It’s 95 years since one of Preston’s finest musicians and the man behind the first ever Number One single was born.
Albert Edward Calvert was born in Preston on the March 15, 1922 and lived at 100 London Road. His family were incredibly music orientated.
His father, although a bookmaker by profession, loved music, in particular brass bands and Eddie would grow to share that love in years to come.
By the age of eight he had his first cornet lesson, choosing to practise his scales and exercises rather than play football and cricket like his friends did. He attended St Matthew’s School where his passion for playing the cornet shone through, maybe too much at times.
Calvert carried his mouthpiece to school where he would practice at lunch times, sometimes for too long which meant the cornet was swapped for the cane from his teacher for being late to class.
This did not deter him, though, and by the age of 11 Eddie was playing alongside his older brother Joseph on the back row in the Preston Town Silver Band, in fact he was quickly promoted to the principle chair, much to the dismay of some of the older players.
At 14 he left school to become an apprentice electrician and joined one of the best military bands in the area - the 4th Battalion North Lancashire regiment after some persuasion by his father for him to be heard by bandmaster, Mr Green.
Mr Green was impressed with what he had heard and granted Eddie special permission from the war office to join. A uniform was made to size and Eddie duly joined them on the second cornet.
Green decided he would show off his new recruit at a Sunday concert at the New Victoria Cinema, the audience were overjoyed with what Calvert had showcased and a maturing Eddie had his first taste of public affection.
Eddie was gifted in that he could play a variety of instruments and come 16 he persuaded his father to buy him a 50 shilling trumpet, which back then was a large amount of money.
Eddie now had his own trumpet and the rest, as they say, is history.
War was coming, however, and when the Second World War arrived, the young Preston man’s fledgling music career came to an abrupt halt.
The war and two years of service passed though and, now with a silver plate in his head after injury, the aspiring musician could finally get his career back on track. In the late 1940s he headed down to London and began playing in amateur brass brands before eventually progressing to professional status. Calvert was performing with popular dance orchestras, of note Geraldo’s and Billy Ternent, and his performances were rewarded with radio and TV exposure.
Fancying his chances as a solo artist he ended up playing on television with the Stanley Black Orchestra and this is where he was dubbed ‘The Man With The Golden Trumpet’ after an enthusiastic TV announcer introduced him as just that.
He went from strength-to-strength and the 195os saw the pinnacle of the Lancastrian’s career. 1954 his instrumental version of ‘Oh Mein Papa’ burst into the charts and all the way to the top, his first UK number one and the first awarded by the New Musical Express. The track was to stay there for the next nine weeks, a British record at the time.
The track sold more than 400,000 copies in the UK, more than 1m in the United States and Calvert became only the second British artist to receive a gold disc, the first for an instrumental.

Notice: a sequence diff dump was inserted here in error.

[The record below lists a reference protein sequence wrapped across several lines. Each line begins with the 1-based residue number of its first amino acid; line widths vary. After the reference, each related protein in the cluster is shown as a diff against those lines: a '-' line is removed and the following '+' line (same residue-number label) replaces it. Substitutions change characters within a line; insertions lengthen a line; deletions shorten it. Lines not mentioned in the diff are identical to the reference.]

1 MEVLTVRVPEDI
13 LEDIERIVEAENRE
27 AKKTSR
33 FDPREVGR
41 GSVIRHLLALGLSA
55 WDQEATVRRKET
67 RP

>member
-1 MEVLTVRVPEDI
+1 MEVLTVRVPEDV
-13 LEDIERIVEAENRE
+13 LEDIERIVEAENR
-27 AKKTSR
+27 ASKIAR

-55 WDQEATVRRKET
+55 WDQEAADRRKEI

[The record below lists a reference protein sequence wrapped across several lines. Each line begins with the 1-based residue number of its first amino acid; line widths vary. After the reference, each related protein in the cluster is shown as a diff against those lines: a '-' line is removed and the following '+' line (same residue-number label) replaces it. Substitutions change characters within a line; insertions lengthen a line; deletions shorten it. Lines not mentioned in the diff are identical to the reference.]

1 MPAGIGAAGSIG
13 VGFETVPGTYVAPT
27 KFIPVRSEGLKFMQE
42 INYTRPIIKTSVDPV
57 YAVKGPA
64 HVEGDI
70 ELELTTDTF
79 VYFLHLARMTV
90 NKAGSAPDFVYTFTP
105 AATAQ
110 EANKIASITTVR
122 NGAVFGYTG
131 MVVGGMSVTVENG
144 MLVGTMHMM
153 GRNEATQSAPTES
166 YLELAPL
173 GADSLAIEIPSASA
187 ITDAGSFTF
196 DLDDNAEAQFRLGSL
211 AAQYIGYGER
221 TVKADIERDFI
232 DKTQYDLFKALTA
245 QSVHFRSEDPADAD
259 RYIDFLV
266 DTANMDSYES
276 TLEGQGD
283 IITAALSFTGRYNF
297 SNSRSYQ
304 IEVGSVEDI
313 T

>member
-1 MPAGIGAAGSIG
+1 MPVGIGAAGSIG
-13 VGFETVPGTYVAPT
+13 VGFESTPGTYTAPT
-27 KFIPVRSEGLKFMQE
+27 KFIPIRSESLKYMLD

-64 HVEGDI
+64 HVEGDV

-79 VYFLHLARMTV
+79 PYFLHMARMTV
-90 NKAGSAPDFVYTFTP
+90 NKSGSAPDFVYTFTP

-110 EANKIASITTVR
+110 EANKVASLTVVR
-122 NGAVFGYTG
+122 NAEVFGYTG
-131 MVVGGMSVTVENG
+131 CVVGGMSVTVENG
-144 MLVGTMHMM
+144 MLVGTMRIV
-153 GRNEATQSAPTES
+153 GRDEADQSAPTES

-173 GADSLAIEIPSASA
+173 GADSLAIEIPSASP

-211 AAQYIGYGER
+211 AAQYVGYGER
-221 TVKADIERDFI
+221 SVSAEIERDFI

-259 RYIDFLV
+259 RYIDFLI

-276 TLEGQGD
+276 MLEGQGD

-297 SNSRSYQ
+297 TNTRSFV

The gold disc would go along nicely with his famous trumpet which was helping him to achieve accolades not seen by a trumpet player before.
A year later in 1955 Eddie was back at the top again, his track ‘Cherry Pink and Apple Blossom White’ went to number one for four weeks. That was to prove his last number one hit, however. ‘John and Julie’ and ‘Stranger In paradise’ entered at nine and 14 in the same year and his last major hit came in 1958 with ‘Little Serenade’.
In 1960 he was invited by orchestra leader Norrie Paramor and singers Ruby Murray and Michael Holliday, who Paramor and Calvert both knew ,to record an extended-play single with four tracks.
Eddie played Silent Night and on another track he, Murray and Holliday combined to produce a version of Good Luck, Good Health, God Bless You. The single, released by Columbia Records achieved some success in the UK but was better received in Australia and South Africa.
The trumpeter married show girl Celia Hart in 1962 at a Manchester ceremony attended by Sir Bruce Forsyth and Tommy Steele. His success was not without some hardships though and he was ordered to rest after collapsing in his West End flat from overwork and lost £2,000 worth of earnings after a former manager sued him for commission.
Eddie was also involved with other showbiz personalities who lost money in an ill-fated music newspaper venture.
Fed up with life in England under Harold Wilson’s Labour government, and losing substantial amounts to the tax man, Calvert upped sticks and headed to the warmer climates of South Africa in 1968 where he remarried a South African girl.
Eddie had the gold from his music, the silver in his head and now the bronzed complexion on his skin from the South African sunshine.
He remained active musically, touring abroad and performing regularly in South Africa where he continued to record for the local market and performed a version of “Amazing Grace”, retitled “Amazing Race” specially adapted for Rhodesia. He released an LP shortly before his death too.
Albert Edward Calvert died on the August 7, 1978 of a heart attack at his luxury bungalow in Rivonia, Johannesburg, aged 56. Coincidentally Pope Paul VI also died that day too of a heart attack so news of Eddie’s death was somewhat overshadowed.